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This Thursday will see the launch of my documentary Keenie Meenie – Britain’s Private Army.

It investigates the shadowy mercenary group Keenie Meenie Services (KMS), which secretly helped Sri Lanka’s military to suppress the Tamil independence struggle during the 1980s.The film accompanies my book, Keenie Meenie: The British Mercenaries Who Got Away with War Crimes (Pluto, 2020). Since then, there have been a series of developments I wanted to tell you about.

In February a senior KMS mercenary, Brian Baty, passed away. His military career was praised in a Telegraph obituary, which made no mention of his work as a mercenary boss in Sri Lanka. I wrote a slightly more critical obituary – here. Then a month later, with Baty out of the picture, the Metropolitan Police war crimes team launched an investigation into the allegations in my book – namely that Keenie Meenie members were embroiled in war crimes in Sri Lanka. Given that much of my book was based on evidence I found in Foreign Office files that were written 35 years ago and stored in a government archive in Milton Keynes, it’s strange that this information was not brought to the police’s attention much sooner.

Nonetheless, an investigation is now finally underway, amid mounting pressure. The Tamil Information Centre in London has filed a complaint with the UN Working Group on Mercenaries, whose independent experts scrutinise private armies. This UN group then sent detailed allegation letters to Britain’s Foreign Office, KMS co-founder David Walker and the Sri Lankan authorities. In response, Walker’s current company, Saladin Security, admitted to sharing an office building with KMS in the 1980s and acknowledged that Walker had worked for both companies simultaneously. Saladin’s response was unsigned, so it’s unclear who sent it. Walker sent a confidential letter to the UN, which he won’t allow them to publish.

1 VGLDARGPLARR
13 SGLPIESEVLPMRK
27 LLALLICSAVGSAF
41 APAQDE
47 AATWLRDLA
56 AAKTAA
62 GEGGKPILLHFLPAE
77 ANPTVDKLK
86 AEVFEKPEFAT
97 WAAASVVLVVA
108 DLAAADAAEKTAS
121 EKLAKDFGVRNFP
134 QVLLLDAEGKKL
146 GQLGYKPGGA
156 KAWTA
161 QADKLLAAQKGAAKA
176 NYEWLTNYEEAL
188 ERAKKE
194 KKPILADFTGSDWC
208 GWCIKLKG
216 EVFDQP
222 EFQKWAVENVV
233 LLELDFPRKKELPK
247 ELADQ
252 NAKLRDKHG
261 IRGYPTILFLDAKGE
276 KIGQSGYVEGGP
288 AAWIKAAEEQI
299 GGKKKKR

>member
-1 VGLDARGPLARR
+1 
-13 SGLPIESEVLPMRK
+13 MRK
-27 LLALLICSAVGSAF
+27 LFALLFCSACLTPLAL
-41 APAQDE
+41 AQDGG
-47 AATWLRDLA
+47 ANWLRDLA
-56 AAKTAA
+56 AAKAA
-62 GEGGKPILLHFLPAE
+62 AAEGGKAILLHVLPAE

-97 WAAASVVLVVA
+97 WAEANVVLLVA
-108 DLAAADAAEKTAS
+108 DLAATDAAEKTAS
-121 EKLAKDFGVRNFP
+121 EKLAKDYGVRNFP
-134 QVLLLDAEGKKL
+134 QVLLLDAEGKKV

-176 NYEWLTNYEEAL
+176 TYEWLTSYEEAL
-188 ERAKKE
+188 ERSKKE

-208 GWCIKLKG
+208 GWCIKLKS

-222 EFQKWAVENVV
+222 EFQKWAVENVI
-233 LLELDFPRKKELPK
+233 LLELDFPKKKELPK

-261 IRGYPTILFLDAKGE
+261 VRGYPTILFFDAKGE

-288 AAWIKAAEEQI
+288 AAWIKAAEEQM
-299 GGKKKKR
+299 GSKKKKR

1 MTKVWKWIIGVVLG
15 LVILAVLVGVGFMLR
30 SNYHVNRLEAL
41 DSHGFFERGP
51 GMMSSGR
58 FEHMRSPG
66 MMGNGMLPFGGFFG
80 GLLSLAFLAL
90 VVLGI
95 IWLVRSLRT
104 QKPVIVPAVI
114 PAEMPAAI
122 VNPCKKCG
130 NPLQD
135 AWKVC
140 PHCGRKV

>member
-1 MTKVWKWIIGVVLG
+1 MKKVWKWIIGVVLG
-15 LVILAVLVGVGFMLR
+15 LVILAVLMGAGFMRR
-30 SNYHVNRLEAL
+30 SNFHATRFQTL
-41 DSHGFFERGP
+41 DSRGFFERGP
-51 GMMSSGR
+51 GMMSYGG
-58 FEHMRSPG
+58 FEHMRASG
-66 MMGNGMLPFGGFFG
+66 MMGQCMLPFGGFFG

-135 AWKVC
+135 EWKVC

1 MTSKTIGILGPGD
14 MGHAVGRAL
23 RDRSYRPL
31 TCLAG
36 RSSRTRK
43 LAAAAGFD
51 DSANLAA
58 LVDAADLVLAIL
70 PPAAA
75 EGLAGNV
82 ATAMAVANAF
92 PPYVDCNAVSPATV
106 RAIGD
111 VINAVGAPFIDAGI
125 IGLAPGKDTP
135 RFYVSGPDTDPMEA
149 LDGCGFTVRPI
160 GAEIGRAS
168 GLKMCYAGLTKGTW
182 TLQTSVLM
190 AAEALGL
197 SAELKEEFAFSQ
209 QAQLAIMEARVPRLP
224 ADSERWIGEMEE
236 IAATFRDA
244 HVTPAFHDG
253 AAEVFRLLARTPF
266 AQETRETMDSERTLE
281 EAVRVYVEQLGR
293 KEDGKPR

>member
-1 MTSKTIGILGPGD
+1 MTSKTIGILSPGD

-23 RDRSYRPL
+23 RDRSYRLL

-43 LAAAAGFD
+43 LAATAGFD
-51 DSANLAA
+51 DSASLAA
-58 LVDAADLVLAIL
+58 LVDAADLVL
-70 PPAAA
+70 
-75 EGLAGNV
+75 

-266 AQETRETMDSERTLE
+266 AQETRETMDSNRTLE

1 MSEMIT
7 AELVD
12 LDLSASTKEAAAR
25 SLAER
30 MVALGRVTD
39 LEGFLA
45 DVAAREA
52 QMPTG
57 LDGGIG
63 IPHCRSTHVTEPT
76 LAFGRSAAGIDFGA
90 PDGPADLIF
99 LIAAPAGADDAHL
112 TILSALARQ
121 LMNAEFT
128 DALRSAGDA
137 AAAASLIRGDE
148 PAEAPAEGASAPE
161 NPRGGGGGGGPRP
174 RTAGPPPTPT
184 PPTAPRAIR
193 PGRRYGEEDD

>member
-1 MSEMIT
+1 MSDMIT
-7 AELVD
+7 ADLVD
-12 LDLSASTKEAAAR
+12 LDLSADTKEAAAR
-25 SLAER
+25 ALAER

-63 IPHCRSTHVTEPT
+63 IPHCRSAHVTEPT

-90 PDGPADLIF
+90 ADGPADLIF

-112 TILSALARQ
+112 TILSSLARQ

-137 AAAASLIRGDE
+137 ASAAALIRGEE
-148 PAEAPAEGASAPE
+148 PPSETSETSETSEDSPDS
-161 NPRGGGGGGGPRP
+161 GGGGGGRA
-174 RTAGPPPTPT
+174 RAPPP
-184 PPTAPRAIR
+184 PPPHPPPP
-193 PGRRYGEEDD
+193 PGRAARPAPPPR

For its part, the Foreign Office has tried to distance itself from Walker and KMS. British diplomats have portrayed the police probe as a positive step and claimed to be committed to transparency. Behind the scenes however, Whitehall is determined to stop the release of further files about Keenie Meenie. Many of the Foreign Office files featured in my book and film contain redactions which I am having to challenge at the Information Tribunal. The Foreign Office’s duplicity over KMS will not surprise those of you who have read my book. While the UK condemns mercenaries in public, its actual policy on private armies is much more permissive.

After my book came out, I went back to the National Archives and found newly declassified files shedding light on how Thatcher’s administration had lobbied to “kill” a proposed UN ban on mercenaries in 1989. It was part of a longer-term strategy by Whitehall to undermine any international laws against mercenaries, while promoting instead a system of industry self-regulation that would allow modern mercenaries companies to operate with a degree of respectability as private military companies (PMCs).

Decades later, we can see the outcome. Britain has one of the largest private security industries in the world, and no one has been convicted in the UK of mercenary offences in the last 150 years.

To find out more about Britain’s private armies, please register for free to watch the Keenie Meenie film premiere on Thursday at 7pm. See you then!

Phil Miller is an investigative journalist and producer. His reporting on British special forces has triggered two government probes. He has worked for Corporate Watch and Reprieve, and written freelance pieces for many publications including Private Eye, VICE, Guardian and The Times. He is currently a staff reporter for Declassified UK, an investigations unit focusing on British foreign policy.